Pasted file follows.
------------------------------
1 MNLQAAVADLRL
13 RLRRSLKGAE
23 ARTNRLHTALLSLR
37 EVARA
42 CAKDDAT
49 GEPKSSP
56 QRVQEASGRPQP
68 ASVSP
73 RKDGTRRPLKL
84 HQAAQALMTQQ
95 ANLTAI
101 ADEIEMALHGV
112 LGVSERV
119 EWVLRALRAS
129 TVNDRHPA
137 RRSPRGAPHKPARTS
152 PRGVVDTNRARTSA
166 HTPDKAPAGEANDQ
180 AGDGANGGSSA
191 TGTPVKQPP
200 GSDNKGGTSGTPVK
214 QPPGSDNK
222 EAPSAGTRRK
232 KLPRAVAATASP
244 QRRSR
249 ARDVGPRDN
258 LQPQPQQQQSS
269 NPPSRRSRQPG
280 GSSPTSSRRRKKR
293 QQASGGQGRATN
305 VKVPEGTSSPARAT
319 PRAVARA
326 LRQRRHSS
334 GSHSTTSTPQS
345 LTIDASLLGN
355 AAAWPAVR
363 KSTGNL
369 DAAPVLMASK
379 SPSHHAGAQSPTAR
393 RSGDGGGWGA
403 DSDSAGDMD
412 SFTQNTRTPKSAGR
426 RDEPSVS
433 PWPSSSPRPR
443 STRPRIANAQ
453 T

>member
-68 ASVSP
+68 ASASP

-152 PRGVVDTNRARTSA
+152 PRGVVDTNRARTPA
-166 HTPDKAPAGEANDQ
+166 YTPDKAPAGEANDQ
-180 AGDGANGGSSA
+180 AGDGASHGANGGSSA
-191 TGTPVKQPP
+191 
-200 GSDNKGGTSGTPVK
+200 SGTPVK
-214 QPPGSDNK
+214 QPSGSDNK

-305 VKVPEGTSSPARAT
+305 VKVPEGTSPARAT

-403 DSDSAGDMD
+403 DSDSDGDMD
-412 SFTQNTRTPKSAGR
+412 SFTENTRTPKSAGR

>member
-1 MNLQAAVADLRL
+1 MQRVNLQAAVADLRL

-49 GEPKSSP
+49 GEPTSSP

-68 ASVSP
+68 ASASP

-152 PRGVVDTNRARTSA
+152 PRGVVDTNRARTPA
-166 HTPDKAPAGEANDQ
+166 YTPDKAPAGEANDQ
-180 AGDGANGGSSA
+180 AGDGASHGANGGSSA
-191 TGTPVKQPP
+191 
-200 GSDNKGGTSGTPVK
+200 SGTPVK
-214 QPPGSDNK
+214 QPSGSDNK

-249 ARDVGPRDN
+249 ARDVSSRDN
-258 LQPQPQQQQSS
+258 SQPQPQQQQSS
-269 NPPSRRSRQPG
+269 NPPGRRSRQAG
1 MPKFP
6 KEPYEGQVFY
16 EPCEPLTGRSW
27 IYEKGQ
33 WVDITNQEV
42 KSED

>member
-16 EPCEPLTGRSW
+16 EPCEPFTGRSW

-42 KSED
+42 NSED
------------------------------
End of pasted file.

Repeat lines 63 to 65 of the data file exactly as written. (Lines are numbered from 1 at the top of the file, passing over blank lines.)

+305 VKVPEGTSPARAT

-403 DSDSAGDMD
+403 DSDSDGDMD